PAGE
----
polenta: baby food for grown-ups.

I have had a large jar of cornmeal sitting in the pantry for over a year.  It makes periodical appearances, usually when I am making pizza and I need to dust the baking sheet with it.  Sometimes I think I will make corn bread, but it never seems to happen, because corn bread without bits of bacon in it is pointless, and usually I don’t remember to save a strip of bacon on the rare occasions I have it, because I’m busy gobbling it up and smacking my lips.

But then one weekday lunch hour, I remembered: polenta!

I don’t think there is a huge difference between corn meal sold as “corn meal” and corn meal sold as “polenta,” though I imagine that can vary depending on brand.  Polenta is basically porridge made from corn, and as easy to make as oatmeal.  With a generous dab of butter and a sprinkle of salt, it is a super fast and easy component of a delicious meal – and comforting!  It slides down smooth and keeps you warm during your afternoon nap.  Alongside we ate zucchini roasted with olive oil, and a pesto of broiled red peppers, walnuts, parsley, a dry old hunk of Parmesan and more olive oil.  We used some crusty sourdough to wipe the plates clean.  Look ma, clean dishes!

polenta lunchPolenta

Bring one cup of water to boil in a small saucepan.  Add half a cup of cornmeal, and stir with a spatula, scraping the bottom and sides of the pan.  If the polenta seems too thick, add splashes of water.  When the little grains of cornmeal seem puffed up and a little translucent, it is done.  Take it off the heat and stir in a good-sized blob of butter and a sprinkle of salt.  This makes about 2 servings.  It is quite filling, so each person doesn’t need too much.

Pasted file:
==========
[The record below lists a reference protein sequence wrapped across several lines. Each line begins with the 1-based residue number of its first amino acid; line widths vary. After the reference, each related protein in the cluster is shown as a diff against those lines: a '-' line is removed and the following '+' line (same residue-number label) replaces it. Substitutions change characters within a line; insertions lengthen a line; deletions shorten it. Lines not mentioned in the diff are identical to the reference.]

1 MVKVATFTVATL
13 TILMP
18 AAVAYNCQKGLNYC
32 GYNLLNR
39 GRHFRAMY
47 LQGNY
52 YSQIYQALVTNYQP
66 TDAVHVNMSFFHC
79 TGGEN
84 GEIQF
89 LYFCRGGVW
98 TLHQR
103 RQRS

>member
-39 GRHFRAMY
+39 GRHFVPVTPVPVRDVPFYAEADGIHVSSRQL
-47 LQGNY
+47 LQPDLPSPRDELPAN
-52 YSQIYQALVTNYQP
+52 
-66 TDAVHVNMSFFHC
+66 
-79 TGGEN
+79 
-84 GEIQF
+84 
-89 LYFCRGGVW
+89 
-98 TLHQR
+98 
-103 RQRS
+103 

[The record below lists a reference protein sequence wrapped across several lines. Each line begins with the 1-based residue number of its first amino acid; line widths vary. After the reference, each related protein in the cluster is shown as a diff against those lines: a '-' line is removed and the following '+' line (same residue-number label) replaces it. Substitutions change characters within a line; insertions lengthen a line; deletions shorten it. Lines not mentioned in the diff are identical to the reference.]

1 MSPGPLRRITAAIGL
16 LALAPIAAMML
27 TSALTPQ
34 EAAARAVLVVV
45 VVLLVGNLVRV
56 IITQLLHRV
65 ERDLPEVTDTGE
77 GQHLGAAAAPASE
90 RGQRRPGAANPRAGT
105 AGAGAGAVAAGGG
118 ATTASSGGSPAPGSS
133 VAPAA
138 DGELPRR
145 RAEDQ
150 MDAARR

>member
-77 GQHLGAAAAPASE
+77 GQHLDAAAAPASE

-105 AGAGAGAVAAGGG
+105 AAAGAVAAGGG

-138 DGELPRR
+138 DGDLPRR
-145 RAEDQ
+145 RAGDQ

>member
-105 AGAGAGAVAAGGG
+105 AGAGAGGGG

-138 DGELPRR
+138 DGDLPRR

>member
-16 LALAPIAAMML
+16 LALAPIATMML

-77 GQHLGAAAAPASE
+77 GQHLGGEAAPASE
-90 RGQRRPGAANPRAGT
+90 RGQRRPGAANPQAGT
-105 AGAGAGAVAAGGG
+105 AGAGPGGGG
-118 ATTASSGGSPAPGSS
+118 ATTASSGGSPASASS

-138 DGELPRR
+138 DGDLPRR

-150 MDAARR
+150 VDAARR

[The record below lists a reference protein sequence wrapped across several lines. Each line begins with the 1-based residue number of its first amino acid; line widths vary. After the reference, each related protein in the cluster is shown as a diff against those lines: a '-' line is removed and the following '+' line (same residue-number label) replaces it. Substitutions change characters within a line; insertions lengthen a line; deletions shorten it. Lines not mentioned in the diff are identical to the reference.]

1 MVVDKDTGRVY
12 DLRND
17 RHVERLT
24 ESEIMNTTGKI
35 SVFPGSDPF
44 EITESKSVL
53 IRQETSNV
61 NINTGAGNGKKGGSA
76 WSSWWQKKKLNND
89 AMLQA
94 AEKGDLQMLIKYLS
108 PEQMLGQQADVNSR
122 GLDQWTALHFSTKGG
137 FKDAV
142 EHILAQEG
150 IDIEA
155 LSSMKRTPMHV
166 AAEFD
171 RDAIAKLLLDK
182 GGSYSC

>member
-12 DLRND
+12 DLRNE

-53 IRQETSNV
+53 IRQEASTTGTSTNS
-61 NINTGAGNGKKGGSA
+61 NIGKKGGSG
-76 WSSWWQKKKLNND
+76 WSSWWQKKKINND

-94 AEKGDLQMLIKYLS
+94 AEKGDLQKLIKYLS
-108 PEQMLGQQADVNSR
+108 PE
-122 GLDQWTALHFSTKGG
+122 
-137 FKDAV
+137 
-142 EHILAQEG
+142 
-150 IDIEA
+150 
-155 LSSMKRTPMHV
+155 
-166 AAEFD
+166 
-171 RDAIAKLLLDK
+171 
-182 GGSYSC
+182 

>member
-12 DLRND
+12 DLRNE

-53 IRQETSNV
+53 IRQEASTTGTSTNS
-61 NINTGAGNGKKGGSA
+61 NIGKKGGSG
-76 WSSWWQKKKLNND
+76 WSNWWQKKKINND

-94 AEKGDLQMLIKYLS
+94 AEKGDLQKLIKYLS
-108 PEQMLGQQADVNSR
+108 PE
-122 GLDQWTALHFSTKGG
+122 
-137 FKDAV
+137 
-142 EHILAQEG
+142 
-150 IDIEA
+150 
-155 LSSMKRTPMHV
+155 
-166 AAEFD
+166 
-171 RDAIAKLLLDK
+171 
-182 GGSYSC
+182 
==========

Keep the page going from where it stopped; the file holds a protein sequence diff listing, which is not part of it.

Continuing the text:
Next time, I want to make a beef brisket or a juicy steak and serve it with roasted veggies on a fluffy bed of polenta.  Mm hm.

Red pepper walnut pesto

Cut 3-4 red peppers in half and de-seed them.  Place them cut side down on a baking sheet and broil them in the oven until the skins are completely black.  Tip them into a bowl and cover with a plate or plastic wrap; this steams the peppers so it is easier to peel off the blackened skins.  Meanwhile, toast a good handful of walnut pieces in a heavy pan on the stove, stirring occasionally so they brown evenly.  When the peppers are cool enough to handle, peel off the skins and toss them into a blender or food processor with the walnuts, a generous bunch of parsley, and a hunk of Parmesan that is double the size of your index finger.  Add a glob of olive oil, and pulse/blend until it reaches your desired consistency.  (We just got a Vitamix and since we are in love with it, everything has been blended into submission for the past little while).  This makes more than you need for a single lunch, so store the rest in a jar in the fridge for up to a week.  Try it tossed with pasta or stirred into rice.

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4 comments
  1. Ani said:

    I love polenta! It has such a distinct flavor that I love with roasted vegetables over top.

    • Hi Ani! Yes, it’s so delicious! I’m kind of sad that I arrived so late in the polenta camp, but I think I can manage to make up for lost time ;)

  2. We’ve just been experimenting with polenta recipes after I remembered I had it lurking at the back of the cupboard too – here’s to polenta posts this week!!
    Emma. :-)

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